Syntax: ntpdc [-ilnps] [-c command] [hostname/IP_address]



Available commands (abridged)

listpeers: Obtains and prints a brief list of the peers.
Peers: Obtains a list of peers for which the server is maintaining state.
Sysinfo: Print a variety of system state variables.
Reslist: Obtain and print the server's restriction list.
monlist [version]: Obtain and print traffic counts collected and maintained by the monitor facility.
Other tools that can be used:

ntpq

The ntpq utility program is used to query NTP servers which implement the recommended NTP mode 6 control message format about the current state and to request changes in that state.

Syntax
ntpq [-inp] [-c command] [host] [...]

ntptrace

ntptrace is a Perl script that uses the ntpq utility program to follow the chain of NTP servers from a given host back to the primary time source. For ntptrace to work correctly, each of these servers must implement the NTP Control, and Monitoring Protocol specified in RFC 1305 and enable NTP Mode 6 packets.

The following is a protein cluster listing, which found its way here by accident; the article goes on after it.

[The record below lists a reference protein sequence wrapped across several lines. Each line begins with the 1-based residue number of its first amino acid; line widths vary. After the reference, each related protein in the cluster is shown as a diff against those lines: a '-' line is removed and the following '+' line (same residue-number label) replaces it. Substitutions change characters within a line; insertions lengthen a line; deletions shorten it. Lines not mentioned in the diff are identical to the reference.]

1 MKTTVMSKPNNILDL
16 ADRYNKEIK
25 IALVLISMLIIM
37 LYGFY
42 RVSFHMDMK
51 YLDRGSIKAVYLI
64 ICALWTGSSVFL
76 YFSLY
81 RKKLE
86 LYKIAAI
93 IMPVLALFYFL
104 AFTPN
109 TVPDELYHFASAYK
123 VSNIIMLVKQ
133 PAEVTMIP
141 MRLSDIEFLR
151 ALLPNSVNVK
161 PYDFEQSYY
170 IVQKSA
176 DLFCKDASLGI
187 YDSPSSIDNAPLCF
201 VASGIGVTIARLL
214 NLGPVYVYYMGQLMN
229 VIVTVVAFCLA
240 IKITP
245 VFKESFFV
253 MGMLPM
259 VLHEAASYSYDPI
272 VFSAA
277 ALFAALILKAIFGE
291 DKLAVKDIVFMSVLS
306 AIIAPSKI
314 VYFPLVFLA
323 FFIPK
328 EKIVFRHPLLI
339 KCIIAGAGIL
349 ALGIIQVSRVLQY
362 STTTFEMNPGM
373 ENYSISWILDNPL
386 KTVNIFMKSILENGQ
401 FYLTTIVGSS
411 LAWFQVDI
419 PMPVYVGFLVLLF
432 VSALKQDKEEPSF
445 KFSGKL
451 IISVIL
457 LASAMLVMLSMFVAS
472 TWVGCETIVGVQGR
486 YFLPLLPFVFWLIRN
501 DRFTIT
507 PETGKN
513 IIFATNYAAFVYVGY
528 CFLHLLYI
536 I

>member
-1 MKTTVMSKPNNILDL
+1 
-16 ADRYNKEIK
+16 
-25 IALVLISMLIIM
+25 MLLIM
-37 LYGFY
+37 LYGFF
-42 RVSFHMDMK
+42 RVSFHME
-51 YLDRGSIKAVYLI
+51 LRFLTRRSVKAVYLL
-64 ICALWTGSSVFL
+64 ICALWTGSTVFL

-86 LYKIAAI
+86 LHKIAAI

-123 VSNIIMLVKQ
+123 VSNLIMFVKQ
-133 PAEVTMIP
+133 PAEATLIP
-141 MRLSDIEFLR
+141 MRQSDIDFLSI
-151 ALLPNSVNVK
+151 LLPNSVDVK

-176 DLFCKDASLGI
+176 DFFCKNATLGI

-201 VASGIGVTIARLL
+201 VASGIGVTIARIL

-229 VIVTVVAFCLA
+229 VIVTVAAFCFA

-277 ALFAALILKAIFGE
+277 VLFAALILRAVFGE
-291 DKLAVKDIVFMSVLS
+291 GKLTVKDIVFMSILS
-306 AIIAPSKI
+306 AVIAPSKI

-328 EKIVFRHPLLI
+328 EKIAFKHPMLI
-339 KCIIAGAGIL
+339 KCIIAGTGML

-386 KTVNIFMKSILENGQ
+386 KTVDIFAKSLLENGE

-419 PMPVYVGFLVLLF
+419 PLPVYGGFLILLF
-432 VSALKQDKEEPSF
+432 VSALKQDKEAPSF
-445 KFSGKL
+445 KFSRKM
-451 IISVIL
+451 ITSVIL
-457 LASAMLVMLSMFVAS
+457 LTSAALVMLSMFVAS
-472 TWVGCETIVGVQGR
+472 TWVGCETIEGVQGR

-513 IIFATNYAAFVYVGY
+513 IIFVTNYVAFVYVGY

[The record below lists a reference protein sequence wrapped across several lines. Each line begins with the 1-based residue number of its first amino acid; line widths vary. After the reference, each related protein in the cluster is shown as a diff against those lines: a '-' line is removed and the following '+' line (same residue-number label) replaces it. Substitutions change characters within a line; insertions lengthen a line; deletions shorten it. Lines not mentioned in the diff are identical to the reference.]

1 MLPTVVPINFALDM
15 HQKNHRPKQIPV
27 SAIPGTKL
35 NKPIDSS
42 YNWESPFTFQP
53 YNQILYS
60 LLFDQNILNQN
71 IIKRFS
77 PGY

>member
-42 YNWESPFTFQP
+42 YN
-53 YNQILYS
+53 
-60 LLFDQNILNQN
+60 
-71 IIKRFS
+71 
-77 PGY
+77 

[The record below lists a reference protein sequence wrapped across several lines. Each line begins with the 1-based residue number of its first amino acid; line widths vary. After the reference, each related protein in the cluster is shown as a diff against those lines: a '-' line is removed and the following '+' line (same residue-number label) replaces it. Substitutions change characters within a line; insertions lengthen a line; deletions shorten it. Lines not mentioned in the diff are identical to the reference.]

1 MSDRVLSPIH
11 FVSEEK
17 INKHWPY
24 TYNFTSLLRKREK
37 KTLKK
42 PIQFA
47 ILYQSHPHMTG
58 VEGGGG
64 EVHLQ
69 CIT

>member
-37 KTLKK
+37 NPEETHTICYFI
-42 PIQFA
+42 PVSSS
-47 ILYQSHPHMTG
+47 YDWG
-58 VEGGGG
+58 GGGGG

Synopsis
ntptrace [ -n ] [ -m maxhosts ] [ server ]

Exploitation

Once the enumeration phase is complete, it’s time to gather up all the information and exploit the vulnerable components.

  • In the vulnerable machine considered from the above examples, the NTP version disclosed was version: ntpd 4.2.4p4@1.1520-o Fri Mar  7 20:24:07 UTC 2008 (1)

  • Also, the NTP Monlist Scanner Metasploit module showed the given machine to be vulnerable to a particular DOS attack (CVE-2013-5211).

Searching for the given information, I chose the following two exploits that could be used to compromise the machine, among many relevant exploits.
https://www.exploit-db.com/exploits/44909/
https://www.exploit-db.com/exploits/33073/  

The exploitation part is not covered in this blog, but the information gathering methods discussed are an excellent start to enumerate a misconfigured NTP service and explore how to exploit it.